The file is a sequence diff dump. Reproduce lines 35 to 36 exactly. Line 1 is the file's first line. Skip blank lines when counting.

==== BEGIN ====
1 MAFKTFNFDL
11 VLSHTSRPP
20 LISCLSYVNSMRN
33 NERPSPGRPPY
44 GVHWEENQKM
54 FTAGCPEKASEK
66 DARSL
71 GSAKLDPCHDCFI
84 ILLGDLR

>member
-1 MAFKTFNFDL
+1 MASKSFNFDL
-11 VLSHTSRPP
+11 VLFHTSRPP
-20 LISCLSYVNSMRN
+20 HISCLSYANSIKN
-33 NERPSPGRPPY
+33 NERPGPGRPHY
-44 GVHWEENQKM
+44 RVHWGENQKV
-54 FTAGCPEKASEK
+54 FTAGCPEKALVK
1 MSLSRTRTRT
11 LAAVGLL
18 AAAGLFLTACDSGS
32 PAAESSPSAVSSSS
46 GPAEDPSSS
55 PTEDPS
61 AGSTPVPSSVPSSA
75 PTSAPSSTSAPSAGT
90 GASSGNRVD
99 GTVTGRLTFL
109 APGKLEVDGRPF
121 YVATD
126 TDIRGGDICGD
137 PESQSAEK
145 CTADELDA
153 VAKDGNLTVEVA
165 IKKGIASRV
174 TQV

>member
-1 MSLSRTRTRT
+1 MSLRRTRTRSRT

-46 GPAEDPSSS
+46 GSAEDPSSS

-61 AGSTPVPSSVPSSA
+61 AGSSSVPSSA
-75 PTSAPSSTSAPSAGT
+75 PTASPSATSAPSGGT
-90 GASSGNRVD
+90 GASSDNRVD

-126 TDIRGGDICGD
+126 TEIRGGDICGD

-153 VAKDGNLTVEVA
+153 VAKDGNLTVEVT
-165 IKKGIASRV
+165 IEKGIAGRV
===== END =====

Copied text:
126 TDIRGGDICGD
137 PESQSAEK